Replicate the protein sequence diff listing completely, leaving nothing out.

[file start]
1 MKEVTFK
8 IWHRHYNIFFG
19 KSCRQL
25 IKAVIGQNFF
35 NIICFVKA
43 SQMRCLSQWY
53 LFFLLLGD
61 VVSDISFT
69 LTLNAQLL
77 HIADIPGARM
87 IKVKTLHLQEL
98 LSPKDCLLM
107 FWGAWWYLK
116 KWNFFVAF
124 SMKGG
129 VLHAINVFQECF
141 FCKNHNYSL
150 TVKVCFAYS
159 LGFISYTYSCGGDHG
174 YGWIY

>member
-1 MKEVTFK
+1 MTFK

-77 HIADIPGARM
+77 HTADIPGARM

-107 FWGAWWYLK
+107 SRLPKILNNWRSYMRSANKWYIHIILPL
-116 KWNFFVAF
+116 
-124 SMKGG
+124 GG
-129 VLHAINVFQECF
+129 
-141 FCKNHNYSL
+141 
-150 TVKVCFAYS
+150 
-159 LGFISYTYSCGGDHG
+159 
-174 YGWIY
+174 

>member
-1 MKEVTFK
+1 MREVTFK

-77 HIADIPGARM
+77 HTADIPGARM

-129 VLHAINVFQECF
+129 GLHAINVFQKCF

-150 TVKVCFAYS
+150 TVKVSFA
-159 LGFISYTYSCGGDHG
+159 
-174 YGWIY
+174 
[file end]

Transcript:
1 MKEVTFK
8 IWHRHYNIFFG
19 KSCRQL
25 IKAVIGQNFF
35 NIICFVKA
43 SQMRCLSQWY
53 LFFLLLGD
61 VVSDISFT
69 LTLNAQLL
77 HIADIPGARM
87 IKVKTLHLQEL
98 LSPKDCLLM
107 FWGAWWYLK
116 KWNFFVAF
124 SMKGG
129 VLHAINVFQECF
141 FCKNHNYSL
150 TVKVCFAYS
159 LGFISYTYSCGGDHG
174 YGWIY

>member
-1 MKEVTFK
+1 MTFK

-77 HIADIPGARM
+77 HTADIPGARM

-107 FWGAWWYLK
+107 SRLPKILNNWRSYMRSANKWYIHIILPL
-116 KWNFFVAF
+116 
-124 SMKGG
+124 GG
-129 VLHAINVFQECF
+129 
-141 FCKNHNYSL
+141 
-150 TVKVCFAYS
+150 
-159 LGFISYTYSCGGDHG
+159 
-174 YGWIY
+174 

>member
-1 MKEVTFK
+1 MREVTFK

-77 HIADIPGARM
+77 HTADIPGARM

-129 VLHAINVFQECF
+129 GLHAINVFQKCF

-150 TVKVCFAYS
+150 TVKVSFA
-159 LGFISYTYSCGGDHG
+159 
-174 YGWIY
+174 